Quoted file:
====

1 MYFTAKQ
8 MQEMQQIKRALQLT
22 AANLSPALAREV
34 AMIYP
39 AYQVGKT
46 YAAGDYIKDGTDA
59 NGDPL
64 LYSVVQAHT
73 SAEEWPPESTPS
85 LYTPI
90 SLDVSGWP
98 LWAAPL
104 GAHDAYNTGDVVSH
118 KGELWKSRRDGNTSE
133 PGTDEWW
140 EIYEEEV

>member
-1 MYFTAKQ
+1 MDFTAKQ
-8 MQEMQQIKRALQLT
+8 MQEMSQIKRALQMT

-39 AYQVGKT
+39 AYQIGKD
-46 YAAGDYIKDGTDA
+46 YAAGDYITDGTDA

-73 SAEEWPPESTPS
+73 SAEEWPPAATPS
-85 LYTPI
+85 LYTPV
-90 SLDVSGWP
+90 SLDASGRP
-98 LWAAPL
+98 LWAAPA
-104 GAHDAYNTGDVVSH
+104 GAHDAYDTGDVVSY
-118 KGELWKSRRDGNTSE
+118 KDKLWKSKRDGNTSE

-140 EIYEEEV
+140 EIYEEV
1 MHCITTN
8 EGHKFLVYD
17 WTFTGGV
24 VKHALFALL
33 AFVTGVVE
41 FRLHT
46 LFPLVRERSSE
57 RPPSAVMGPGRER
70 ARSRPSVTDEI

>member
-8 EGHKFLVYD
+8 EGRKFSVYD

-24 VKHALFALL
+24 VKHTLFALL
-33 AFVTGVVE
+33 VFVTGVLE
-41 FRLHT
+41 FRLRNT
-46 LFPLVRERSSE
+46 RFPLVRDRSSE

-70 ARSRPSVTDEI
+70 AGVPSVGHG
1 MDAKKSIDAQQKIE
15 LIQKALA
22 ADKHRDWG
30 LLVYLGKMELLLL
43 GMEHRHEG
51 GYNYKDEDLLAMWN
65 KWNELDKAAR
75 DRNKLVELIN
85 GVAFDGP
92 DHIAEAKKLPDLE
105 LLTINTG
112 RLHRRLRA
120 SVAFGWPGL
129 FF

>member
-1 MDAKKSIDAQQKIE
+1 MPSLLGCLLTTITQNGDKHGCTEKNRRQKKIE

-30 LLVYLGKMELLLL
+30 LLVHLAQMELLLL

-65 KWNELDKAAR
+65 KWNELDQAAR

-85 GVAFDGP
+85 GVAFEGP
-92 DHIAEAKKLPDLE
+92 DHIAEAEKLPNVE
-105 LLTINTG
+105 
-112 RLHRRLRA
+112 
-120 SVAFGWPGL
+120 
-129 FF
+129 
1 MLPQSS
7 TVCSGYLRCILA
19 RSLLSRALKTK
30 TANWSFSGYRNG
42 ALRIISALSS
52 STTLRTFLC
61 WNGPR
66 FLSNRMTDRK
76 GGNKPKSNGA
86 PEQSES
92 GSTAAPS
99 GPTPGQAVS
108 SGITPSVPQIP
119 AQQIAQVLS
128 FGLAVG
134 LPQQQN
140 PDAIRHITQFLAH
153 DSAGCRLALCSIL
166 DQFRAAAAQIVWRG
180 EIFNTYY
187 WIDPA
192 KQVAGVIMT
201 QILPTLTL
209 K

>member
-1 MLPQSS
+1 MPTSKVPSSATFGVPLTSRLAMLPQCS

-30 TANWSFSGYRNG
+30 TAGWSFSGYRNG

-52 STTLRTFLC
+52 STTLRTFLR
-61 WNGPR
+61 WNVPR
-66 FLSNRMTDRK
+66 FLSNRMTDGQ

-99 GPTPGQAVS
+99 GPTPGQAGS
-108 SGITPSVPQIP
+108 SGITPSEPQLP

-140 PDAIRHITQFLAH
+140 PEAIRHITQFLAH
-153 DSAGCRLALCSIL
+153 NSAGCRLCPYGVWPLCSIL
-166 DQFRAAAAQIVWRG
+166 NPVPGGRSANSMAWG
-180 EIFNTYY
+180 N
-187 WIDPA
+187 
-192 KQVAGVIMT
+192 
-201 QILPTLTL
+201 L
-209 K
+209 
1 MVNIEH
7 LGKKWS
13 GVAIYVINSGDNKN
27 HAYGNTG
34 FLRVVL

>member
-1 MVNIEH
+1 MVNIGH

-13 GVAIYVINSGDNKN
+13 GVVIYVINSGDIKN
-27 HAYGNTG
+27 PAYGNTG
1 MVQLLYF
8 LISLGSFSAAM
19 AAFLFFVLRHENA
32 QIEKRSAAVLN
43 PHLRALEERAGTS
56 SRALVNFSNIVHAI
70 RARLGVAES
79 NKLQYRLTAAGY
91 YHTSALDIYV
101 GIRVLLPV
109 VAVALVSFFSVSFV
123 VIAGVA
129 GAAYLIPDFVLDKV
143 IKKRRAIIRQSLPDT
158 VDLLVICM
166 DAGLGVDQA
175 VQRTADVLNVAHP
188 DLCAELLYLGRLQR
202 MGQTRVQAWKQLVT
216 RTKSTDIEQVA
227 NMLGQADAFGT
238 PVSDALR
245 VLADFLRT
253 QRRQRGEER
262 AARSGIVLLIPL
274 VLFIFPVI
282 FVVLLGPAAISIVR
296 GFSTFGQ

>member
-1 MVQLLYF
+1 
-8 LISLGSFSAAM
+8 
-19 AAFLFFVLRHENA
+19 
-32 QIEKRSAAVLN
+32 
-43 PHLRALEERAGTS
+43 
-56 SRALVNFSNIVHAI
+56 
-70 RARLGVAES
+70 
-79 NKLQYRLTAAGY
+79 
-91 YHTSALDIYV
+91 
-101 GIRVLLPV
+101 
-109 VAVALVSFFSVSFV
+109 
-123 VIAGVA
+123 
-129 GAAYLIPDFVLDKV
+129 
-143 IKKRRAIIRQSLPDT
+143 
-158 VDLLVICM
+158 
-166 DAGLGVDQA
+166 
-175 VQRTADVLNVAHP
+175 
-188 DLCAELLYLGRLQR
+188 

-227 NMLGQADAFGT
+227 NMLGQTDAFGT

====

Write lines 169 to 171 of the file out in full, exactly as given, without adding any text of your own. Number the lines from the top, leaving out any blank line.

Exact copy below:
79 NKLQYRLTAAGY
91 YHTSALDIYV
101 GIRVLLPV